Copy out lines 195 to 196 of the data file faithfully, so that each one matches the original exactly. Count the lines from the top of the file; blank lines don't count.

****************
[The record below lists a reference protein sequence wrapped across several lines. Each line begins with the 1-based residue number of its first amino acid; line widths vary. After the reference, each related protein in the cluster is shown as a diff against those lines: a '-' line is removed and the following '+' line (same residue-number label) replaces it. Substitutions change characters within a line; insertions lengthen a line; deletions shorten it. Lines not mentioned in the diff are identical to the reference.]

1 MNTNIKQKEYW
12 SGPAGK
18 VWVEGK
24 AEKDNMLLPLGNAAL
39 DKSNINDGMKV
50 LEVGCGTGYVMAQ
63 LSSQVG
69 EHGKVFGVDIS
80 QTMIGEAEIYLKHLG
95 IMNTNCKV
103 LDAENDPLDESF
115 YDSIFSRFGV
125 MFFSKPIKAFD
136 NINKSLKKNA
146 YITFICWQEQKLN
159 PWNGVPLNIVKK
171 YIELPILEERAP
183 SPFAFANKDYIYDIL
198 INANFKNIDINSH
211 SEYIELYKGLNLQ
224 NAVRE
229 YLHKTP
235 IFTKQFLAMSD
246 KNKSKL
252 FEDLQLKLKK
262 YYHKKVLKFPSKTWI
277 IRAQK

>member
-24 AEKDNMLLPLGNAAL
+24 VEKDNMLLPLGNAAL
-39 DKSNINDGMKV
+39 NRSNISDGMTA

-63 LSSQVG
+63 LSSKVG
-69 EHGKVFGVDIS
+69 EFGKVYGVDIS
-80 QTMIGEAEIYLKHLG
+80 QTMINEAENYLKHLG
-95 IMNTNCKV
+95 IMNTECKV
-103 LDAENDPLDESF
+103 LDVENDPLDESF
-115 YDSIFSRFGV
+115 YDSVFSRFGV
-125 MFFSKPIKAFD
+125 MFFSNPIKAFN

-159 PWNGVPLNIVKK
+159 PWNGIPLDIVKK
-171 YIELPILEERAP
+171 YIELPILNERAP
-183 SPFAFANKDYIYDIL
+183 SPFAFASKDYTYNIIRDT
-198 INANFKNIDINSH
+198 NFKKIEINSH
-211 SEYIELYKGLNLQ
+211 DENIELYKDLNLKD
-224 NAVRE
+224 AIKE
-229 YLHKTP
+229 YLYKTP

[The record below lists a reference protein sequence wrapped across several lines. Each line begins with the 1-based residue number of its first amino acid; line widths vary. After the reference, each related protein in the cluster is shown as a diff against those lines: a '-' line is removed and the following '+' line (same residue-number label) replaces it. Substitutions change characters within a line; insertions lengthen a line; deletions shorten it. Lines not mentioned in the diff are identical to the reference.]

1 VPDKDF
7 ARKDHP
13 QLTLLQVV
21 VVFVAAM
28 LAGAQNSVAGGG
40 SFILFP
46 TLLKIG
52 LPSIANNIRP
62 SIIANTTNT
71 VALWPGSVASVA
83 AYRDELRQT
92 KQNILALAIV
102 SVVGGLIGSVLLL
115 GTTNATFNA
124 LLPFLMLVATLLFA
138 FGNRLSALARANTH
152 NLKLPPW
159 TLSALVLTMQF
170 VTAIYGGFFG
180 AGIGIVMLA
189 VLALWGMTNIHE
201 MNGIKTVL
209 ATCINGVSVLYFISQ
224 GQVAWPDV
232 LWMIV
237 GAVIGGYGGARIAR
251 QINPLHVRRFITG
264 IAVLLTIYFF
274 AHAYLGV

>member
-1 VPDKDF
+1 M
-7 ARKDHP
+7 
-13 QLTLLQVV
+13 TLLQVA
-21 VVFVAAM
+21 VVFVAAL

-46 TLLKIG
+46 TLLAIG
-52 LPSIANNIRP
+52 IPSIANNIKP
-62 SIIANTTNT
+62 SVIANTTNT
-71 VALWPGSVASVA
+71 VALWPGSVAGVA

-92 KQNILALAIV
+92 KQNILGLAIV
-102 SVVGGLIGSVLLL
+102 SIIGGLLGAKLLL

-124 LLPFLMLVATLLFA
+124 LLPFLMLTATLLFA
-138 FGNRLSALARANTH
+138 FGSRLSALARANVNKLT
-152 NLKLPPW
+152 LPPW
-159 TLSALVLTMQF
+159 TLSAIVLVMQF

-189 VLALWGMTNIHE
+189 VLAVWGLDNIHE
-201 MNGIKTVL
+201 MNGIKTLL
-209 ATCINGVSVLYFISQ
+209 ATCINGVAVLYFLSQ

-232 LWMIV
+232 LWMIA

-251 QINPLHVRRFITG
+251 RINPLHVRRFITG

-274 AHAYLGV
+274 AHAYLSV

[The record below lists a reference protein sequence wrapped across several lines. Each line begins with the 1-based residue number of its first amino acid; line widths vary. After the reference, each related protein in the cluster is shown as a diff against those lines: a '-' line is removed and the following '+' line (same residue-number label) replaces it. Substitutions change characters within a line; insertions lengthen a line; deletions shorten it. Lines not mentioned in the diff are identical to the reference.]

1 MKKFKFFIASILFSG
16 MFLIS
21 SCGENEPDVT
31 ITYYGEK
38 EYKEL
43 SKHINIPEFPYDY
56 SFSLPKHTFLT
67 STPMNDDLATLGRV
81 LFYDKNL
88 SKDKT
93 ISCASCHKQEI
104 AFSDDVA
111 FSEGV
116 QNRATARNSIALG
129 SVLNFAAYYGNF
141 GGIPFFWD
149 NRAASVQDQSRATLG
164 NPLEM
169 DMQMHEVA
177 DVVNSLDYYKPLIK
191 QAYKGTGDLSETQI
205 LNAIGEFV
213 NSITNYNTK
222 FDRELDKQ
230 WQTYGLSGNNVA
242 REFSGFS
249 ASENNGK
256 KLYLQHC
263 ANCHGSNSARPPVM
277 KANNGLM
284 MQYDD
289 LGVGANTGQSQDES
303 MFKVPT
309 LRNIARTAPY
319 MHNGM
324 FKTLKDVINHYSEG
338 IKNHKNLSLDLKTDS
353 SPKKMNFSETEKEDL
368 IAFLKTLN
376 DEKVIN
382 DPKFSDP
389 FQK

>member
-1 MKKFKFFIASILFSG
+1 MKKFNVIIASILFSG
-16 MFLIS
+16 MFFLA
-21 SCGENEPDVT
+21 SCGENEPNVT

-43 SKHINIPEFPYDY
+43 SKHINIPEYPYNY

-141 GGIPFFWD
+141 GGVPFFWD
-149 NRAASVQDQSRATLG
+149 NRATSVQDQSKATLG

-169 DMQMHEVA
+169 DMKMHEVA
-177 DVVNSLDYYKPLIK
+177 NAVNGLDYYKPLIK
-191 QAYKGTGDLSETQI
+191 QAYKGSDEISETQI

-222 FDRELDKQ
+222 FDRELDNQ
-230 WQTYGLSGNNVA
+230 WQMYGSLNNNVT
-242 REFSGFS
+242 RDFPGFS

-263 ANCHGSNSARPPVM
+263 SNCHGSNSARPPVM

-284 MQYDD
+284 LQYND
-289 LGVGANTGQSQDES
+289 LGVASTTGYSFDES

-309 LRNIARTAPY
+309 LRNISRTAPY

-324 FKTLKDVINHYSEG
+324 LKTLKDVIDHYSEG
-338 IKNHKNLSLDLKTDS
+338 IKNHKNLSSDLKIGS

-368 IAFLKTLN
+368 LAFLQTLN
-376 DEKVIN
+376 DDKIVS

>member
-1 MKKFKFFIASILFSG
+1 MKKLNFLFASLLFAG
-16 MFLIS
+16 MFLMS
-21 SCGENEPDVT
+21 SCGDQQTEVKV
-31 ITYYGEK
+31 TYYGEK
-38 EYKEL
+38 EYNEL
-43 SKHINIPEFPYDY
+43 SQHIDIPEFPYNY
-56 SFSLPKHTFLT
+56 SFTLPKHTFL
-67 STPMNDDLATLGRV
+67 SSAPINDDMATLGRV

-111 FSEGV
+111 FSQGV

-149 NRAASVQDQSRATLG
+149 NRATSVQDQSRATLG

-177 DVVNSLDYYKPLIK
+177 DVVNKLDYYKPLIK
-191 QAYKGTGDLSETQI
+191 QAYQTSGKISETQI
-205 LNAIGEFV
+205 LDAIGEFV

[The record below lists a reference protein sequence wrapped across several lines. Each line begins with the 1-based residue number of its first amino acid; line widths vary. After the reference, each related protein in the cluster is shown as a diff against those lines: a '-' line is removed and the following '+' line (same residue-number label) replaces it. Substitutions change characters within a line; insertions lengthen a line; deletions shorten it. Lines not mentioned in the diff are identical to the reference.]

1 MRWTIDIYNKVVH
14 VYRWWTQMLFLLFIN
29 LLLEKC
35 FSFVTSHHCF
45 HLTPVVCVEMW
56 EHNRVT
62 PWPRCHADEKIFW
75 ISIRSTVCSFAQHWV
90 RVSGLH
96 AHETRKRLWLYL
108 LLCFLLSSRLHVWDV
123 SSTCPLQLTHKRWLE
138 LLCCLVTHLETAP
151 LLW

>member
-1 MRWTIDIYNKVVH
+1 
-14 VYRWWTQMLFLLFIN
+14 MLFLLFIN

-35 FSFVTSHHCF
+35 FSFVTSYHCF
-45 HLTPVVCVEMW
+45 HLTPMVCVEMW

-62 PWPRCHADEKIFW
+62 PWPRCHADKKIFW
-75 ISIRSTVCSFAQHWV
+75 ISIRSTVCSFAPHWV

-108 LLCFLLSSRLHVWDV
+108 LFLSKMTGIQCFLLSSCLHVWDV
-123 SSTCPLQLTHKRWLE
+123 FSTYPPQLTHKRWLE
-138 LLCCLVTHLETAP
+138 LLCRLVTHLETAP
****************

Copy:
-222 FDRELDKQ
+222 FDRELDNQ